I bought my 60" sony from circuit city years ago. They told me they could not ship it to my address even if I paid for it. I got it home and even though I was careful as could be, it was cracked in half. When I called to return it, they said that since they didn't deliver it, they weren't responsible. I had to talk to countless managers at different stores and finally had to threaten to sue. As soon as the word "lawyer" came out of my mouth, they had a replacement delivered and picked up the old one making sure the new one worked. Needless to say, I am very cautious about buying another tv.
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post #28 of 34 Old 03-02-2012, 07:51 AM - Thread Starter
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I noticed the st does not have the thx setting. Is that important? Also, what does everyone use for power/surge protection? They gave me a monster surge protector with my old tv is that enough or do I need to use a battery back up or something like that? Something for $100 or less.
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post #29 of 34 Old 03-02-2012, 08:54 AM
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Quote:
Originally Posted by Fastslappy View Post

the worst thing is comparing the different Tech's in a store as it has so many variables there also , the store lighting ,if the displays are correctly set-up, one tech set-up to look bad just because the other tech is selling badly ,the list goes on ...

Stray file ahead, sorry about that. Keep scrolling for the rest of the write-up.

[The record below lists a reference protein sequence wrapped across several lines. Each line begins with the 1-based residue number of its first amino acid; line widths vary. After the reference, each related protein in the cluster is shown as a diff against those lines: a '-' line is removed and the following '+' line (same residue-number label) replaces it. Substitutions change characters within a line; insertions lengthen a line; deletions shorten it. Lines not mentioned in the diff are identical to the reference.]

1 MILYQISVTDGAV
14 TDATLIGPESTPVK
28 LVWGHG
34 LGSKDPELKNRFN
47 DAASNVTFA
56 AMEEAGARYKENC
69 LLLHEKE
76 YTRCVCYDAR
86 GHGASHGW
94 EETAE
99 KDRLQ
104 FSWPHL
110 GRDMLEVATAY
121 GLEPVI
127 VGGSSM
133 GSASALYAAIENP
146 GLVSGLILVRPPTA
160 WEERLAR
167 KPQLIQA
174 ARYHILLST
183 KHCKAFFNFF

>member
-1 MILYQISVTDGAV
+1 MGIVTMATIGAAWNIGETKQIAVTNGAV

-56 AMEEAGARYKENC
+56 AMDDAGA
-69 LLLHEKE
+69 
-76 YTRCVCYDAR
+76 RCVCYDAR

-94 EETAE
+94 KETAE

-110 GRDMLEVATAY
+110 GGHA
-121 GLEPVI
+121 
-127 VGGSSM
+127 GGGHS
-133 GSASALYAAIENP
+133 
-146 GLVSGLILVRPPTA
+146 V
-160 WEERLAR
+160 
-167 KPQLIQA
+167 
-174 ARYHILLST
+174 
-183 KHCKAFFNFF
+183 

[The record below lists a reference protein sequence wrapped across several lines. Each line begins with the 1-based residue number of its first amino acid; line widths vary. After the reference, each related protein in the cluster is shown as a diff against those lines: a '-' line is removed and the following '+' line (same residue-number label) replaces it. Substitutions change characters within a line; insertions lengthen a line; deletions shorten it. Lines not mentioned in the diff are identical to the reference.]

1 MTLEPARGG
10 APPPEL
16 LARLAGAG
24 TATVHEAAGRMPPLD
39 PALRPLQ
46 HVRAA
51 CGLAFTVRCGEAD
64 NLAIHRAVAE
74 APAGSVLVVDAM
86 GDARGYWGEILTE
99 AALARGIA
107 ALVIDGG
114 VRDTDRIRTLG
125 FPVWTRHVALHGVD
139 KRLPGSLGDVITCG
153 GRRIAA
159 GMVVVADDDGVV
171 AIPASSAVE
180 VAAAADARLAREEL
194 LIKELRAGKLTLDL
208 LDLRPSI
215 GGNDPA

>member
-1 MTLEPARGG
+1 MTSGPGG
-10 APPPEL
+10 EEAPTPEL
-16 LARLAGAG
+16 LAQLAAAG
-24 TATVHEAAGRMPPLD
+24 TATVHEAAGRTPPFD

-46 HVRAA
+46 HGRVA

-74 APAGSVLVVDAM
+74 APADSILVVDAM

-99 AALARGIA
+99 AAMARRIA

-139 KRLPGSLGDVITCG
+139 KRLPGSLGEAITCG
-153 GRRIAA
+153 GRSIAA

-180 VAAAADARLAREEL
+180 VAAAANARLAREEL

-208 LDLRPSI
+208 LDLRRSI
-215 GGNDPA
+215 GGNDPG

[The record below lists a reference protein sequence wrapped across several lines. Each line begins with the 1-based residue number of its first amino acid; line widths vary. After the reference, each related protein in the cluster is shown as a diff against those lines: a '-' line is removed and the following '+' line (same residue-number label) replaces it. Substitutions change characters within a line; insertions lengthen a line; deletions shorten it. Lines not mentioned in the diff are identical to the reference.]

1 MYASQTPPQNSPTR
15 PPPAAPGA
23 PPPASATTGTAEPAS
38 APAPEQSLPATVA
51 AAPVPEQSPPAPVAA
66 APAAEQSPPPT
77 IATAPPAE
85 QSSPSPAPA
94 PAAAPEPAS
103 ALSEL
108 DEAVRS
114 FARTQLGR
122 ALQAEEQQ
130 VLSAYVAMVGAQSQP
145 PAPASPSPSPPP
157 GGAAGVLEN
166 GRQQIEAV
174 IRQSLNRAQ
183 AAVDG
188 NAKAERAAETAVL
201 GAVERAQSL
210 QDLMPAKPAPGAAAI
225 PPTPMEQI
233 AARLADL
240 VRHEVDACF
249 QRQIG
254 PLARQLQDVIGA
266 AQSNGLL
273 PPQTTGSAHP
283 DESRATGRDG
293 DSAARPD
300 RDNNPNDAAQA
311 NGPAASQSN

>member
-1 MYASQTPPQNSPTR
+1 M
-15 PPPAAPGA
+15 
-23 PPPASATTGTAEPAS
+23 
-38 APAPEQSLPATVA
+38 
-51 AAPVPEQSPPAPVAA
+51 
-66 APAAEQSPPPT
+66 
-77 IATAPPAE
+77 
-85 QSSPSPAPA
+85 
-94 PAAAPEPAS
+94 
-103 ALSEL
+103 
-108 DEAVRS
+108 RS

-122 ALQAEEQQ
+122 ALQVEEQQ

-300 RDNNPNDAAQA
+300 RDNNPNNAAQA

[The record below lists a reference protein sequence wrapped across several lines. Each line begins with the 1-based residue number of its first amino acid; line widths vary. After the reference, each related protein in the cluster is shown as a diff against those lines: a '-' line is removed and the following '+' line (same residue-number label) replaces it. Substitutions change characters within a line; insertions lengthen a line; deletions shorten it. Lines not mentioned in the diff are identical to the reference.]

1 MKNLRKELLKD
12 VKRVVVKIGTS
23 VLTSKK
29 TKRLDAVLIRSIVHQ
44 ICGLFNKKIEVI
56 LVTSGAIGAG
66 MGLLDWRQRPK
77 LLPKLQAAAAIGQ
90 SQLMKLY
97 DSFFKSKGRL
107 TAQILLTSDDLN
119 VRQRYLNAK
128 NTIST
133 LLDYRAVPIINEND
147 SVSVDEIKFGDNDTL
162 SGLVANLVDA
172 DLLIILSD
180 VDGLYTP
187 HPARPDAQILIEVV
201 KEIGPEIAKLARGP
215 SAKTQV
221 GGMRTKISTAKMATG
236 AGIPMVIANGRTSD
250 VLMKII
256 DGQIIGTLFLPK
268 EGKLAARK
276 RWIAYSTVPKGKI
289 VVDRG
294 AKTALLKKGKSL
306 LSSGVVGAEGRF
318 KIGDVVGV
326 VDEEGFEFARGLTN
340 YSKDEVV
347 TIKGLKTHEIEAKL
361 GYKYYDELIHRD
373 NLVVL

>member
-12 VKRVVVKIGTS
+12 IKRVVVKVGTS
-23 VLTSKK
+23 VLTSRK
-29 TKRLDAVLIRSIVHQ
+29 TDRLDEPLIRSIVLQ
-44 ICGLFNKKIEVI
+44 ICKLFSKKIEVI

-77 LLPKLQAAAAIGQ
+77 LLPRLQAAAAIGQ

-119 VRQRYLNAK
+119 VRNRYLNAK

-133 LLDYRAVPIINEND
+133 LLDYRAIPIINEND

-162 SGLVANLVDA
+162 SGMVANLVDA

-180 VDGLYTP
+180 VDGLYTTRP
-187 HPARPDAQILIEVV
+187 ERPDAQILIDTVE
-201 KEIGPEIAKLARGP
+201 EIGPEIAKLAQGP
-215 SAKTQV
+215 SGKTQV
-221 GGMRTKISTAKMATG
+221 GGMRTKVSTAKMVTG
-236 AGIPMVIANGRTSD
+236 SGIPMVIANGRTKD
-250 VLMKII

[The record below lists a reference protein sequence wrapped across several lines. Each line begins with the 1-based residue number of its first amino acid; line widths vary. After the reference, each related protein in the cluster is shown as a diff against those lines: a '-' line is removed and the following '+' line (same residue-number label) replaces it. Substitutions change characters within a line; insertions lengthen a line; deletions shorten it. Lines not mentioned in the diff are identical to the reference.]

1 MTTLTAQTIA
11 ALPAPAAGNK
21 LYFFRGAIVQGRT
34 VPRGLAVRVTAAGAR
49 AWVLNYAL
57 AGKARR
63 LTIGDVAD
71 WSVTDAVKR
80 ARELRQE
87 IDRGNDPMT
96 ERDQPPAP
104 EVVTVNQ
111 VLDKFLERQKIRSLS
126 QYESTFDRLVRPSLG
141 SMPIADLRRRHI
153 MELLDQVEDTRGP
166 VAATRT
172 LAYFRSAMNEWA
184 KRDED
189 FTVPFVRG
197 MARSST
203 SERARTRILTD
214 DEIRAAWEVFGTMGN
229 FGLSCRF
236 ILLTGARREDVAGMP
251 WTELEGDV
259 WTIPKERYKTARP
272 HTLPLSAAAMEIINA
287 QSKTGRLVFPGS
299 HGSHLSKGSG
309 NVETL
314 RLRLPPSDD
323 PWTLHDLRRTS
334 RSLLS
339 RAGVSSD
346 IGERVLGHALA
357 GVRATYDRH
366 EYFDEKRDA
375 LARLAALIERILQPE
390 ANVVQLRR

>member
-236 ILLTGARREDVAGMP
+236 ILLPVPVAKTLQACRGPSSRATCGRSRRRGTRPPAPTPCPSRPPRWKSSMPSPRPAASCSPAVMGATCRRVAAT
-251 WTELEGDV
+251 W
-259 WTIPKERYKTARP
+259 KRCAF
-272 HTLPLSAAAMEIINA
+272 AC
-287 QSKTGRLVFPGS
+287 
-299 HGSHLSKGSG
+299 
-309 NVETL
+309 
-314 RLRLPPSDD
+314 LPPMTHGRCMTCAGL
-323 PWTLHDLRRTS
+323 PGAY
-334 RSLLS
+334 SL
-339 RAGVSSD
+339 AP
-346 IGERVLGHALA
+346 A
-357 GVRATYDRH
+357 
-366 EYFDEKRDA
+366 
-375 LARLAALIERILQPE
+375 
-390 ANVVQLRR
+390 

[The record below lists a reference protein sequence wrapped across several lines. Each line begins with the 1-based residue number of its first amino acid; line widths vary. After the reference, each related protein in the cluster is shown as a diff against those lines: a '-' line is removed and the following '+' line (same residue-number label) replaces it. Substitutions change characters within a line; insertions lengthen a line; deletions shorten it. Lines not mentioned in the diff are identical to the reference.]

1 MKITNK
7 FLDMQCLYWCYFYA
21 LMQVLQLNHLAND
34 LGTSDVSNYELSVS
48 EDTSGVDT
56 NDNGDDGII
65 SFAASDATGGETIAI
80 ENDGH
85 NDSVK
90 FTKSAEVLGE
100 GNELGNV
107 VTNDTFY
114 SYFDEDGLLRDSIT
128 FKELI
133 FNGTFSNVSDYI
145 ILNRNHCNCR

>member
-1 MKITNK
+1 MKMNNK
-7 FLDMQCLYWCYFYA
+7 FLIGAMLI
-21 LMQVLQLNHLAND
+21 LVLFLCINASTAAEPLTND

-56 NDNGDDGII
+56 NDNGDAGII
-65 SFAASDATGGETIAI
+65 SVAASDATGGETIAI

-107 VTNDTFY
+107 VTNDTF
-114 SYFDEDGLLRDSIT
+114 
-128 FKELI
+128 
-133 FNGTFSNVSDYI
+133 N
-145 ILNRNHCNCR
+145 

. I look @ LCD's in some stores & they look awful next to the plasma sets but Damn in home they look fantastic when they are dialed in correctly .
It's really hard for average Joe to pick out a good display

I entirely agree with you, although we only saw the 80' in store, we have a bunch of good friends who are light A/V nerds like myself, so we spent a lot of time fudging around with their LCD and LCD LED tvs. We got close to having a side-by-side viewing, but with only one pick-up truck between the four of us we realized that was a great discussion after a few beers but not in practicality.

I threw DLP up there because one of my buddies swears by his DLP, which really is a nice set but has it's own viewing variations that don't sit well with my viewing wants.

Quote:
Originally Posted by agent8 View Post

I noticed the st does not have the thx setting. Is that important? Also, what does everyone use for power/surge protection? They gave me a monster surge protector with my old tv is that enough or do I need to use a battery back up or something like that? Something for $100 or less.

I can't answer the THX question, but for surge protectors I believe you should be fine. Here is an old, but lengthy thread around surge protectors and plasmas. There may be a more recent one - but this is the first one that popped up when I did a quick search.

-JR
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post #30 of 34 Old 03-02-2012, 09:22 AM - Thread Starter
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My brother in law has the 73" dlp and it is nice but it doesn't even come close to the pq of the ones I am considering, plus they eat up the bulbs. The 80" sharp was mind blowing and if it was even close to my price range, it would be a done deal. That thing is SWEET! Thanks for the link. Everyone has been very helpful so far.

I think I am going to get some black-out fabric and have it Velcro between my blinds and window. The window is reflective on the outside so it won't even be seen. Since it will be pretty dark, I am 99% sure of going plasma. I never use the big tv for casual viewing and I am usually gone or working during the brightest times of the day anyway. I am a big fan of led lights since they run very consistent and they don't have heat like a conventional bulb. Everyone says that plasmas are better looking and although I didn't see much of a difference, If I could get a plasma for near $1500, the price is difference enough.